US State Dept Official to Visit Rakhine
By Moe Myint 14 September 2017
YANGON — Diplomatic sources close to the US Embassy in Yangon confirmed to The Irrawaddy that Deputy Assistant Secretary of State for Southeast Asia Patrick Murphy will land in Myanmar on Monday and is scheduled to travel to conflict-torn northern Rakhine State.
Officials declined to comment on whether Murphy would pay a visit to border towns Buthidaung and Maungdaw, where thousands of houses have been burned in recent weeks, most belonging to Muslims.
Patrick Murphy reportedly intends to meet with Rakhine State Chief Minister U Nyi Pu, Arakan National Party (ANP) politicians, businesspeople, civil society representatives, and members of the Muslim community in state capital Sittwe’s Aung Mingalar quarter.
ANP secretary U Tun Aung Kyaw said that they have not received any information about a visit by Murphy. He said the party’s leaders and lawmakers would determine whether to meet with the Deputy Assistant Secretary.
CNN reported on Thursday that Murphy had summoned Myanmar’s ambassador to the US, U Aung Lynn, and expressed deep concern about recent violence in Rakhine State, including against the self-identifying Rohingya, a term considered contentious by the Buddhist majority, who refer to the population as “Bengali.”
The Irrawaddy phoned Rakhine State government officials about the visit, but were unable to reach them at the time of reporting.
Murphy is likely to address mass displacement over the last month: according to UN estimates, around 400,000 self-identifying Rohingya Muslim refugees are living in makeshift shelters in Bangladesh’s Teknaf District, across the border from Rakhine State.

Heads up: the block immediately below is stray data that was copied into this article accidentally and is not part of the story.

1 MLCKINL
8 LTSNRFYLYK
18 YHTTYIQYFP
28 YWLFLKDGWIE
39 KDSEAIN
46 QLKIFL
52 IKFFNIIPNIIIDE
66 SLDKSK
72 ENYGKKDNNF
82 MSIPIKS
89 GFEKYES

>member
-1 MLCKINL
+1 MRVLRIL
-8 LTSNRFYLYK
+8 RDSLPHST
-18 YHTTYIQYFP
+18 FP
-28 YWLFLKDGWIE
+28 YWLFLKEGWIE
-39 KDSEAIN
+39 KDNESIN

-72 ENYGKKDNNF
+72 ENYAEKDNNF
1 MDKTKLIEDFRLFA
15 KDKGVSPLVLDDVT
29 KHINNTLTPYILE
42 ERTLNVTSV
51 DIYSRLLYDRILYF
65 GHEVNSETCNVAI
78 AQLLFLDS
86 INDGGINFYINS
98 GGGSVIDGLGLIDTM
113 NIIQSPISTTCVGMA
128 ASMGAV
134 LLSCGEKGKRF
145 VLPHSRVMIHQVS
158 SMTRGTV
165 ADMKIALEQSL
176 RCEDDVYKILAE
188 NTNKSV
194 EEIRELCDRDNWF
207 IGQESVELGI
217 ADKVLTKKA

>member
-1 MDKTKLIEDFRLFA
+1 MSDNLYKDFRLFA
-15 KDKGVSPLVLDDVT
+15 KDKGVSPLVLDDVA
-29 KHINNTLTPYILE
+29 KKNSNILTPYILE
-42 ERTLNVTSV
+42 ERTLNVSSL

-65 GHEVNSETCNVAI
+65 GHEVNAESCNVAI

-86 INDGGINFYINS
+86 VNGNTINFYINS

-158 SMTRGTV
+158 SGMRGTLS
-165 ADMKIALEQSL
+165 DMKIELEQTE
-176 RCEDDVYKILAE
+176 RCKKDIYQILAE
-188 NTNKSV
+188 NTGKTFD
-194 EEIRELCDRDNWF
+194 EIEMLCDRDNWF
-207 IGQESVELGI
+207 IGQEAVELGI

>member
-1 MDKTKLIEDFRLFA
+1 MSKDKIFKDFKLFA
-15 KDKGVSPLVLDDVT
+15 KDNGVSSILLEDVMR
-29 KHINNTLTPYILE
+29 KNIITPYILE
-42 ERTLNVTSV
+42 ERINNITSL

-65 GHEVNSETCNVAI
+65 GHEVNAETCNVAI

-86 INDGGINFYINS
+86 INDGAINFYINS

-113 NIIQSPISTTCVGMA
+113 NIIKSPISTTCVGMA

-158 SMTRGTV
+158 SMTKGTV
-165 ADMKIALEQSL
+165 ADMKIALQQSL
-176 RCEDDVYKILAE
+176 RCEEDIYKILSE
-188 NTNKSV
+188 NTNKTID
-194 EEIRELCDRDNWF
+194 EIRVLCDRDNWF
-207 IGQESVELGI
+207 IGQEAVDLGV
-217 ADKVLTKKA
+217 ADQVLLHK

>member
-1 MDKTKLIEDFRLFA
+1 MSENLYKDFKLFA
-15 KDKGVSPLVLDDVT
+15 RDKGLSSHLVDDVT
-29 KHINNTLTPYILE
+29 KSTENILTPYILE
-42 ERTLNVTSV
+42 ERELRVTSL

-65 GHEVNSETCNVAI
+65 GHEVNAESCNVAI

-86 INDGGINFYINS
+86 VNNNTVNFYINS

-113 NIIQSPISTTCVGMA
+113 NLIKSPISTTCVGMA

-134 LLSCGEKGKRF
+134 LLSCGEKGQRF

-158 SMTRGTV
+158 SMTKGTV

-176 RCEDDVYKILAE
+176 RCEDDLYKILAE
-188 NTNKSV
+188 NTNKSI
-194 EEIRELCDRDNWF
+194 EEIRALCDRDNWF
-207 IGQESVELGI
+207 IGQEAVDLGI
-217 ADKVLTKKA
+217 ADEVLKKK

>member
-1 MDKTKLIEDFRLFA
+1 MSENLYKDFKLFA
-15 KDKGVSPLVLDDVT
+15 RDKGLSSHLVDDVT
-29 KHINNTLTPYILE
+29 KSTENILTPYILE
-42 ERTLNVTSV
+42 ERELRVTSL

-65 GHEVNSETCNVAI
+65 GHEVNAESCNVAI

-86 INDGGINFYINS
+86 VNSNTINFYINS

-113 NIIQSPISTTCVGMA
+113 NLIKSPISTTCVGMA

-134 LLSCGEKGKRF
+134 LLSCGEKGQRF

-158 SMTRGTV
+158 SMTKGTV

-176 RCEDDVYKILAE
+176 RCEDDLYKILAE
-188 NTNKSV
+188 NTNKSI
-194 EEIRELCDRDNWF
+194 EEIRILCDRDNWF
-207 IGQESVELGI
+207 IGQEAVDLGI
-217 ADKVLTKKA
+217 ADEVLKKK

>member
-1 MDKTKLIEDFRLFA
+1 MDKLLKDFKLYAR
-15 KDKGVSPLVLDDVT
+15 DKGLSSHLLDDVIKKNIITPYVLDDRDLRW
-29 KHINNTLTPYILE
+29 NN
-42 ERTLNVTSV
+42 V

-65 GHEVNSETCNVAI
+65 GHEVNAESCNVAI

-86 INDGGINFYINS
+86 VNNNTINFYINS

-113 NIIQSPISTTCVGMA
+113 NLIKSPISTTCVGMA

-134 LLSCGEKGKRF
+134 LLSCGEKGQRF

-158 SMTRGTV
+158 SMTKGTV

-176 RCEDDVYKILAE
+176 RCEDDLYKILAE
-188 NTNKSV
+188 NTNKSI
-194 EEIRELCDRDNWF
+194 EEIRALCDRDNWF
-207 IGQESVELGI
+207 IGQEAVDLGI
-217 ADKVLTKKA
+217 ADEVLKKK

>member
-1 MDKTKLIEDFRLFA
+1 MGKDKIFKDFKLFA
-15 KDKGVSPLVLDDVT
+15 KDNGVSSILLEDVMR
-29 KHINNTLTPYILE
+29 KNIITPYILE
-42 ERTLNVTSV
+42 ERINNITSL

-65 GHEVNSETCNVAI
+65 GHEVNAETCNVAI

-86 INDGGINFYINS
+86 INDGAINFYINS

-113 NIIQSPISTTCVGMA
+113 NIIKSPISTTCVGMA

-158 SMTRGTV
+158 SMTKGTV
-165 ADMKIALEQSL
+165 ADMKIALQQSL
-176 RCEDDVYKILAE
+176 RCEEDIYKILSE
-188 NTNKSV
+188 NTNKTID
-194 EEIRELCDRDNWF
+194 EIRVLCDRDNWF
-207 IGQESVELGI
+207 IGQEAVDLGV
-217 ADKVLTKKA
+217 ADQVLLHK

The Myanmar government announced that 30,000 Arakanese Buddhists and local Hindus have sought refuge in community halls, government schools, Buddhist monasteries and villages under the protection of state security forces.
Maungdaw Township has 272 Muslim villages—of these, residents of 145 have fled to Bangladesh, many of their communities destroyed by arson. Recent figures suggest that 179 villages remain intact.
Before violence erupted in Buthidaung, it had 175 Muslim villages. Residents of 12 villages have fled, as have those from 19 villages in Rathedaung Township. But it is unclear whether the villagers have crossed the western border or are internally displaced and relying on assistance from other remaining Muslim villages in the region.
According to government statistics, nearly 4,300 displaced Buddhists, Hindus and Arakanese sub-ethnic residents from 25 villages returned to their homes this week.